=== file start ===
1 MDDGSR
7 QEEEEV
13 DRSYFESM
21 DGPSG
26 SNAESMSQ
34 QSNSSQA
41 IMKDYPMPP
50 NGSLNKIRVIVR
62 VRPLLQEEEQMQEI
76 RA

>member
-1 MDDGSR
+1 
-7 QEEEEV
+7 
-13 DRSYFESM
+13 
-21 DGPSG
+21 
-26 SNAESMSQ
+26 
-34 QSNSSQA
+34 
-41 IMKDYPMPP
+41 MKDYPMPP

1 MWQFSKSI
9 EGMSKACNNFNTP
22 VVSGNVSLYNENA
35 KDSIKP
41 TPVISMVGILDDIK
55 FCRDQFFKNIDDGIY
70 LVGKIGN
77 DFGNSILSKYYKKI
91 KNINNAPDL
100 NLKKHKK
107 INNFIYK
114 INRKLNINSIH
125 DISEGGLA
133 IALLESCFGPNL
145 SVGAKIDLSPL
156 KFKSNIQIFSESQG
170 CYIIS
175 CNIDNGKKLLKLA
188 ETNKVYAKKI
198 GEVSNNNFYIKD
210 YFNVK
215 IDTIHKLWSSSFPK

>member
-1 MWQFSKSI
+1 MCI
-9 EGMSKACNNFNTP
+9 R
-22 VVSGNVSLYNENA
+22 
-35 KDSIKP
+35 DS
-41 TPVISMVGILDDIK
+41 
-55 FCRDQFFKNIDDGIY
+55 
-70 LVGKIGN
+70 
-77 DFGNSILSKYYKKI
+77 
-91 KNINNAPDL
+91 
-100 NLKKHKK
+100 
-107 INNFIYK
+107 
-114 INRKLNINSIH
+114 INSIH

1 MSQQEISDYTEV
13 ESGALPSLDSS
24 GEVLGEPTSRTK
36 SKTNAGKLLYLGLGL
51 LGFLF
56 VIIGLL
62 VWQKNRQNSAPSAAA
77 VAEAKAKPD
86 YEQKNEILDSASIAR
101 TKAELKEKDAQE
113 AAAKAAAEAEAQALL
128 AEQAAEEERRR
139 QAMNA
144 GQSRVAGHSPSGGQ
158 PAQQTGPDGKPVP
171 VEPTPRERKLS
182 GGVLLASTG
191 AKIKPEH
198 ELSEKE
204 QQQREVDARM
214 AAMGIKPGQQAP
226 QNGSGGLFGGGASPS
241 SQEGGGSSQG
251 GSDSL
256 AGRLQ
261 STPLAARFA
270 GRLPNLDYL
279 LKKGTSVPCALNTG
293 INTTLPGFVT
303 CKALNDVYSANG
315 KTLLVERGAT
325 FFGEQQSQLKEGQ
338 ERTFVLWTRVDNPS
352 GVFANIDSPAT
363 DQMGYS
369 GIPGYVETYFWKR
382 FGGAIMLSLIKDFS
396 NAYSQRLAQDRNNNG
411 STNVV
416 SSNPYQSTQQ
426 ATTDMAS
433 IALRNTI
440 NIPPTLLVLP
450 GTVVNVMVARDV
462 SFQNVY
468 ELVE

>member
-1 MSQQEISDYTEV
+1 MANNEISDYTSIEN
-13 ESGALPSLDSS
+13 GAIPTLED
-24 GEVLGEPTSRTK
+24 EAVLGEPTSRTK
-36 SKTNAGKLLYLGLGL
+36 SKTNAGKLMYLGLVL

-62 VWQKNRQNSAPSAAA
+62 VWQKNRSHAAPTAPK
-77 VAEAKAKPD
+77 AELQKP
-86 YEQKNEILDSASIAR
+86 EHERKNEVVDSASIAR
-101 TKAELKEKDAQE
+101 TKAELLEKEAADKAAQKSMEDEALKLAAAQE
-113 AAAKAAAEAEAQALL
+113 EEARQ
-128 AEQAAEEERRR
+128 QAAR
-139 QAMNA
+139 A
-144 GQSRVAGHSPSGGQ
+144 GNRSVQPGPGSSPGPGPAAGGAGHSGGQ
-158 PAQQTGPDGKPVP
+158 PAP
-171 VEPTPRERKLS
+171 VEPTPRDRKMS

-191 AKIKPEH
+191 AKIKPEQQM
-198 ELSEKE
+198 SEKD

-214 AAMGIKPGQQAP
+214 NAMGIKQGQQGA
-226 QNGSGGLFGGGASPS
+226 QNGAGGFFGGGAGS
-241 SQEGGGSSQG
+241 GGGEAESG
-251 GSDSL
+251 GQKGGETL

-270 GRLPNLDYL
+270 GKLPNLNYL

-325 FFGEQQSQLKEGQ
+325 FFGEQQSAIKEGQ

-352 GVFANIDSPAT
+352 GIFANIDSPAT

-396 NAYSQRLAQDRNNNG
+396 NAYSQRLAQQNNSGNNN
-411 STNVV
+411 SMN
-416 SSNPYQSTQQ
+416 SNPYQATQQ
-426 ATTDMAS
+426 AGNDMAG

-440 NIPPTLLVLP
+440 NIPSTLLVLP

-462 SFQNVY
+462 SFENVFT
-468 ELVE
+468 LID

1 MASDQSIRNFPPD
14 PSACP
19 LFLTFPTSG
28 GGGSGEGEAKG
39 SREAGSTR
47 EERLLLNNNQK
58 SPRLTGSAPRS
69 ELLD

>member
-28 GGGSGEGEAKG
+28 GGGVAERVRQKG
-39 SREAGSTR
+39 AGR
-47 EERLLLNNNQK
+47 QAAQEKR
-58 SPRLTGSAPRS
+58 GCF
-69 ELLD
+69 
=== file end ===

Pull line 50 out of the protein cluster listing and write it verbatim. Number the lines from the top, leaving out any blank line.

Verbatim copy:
+1 MCI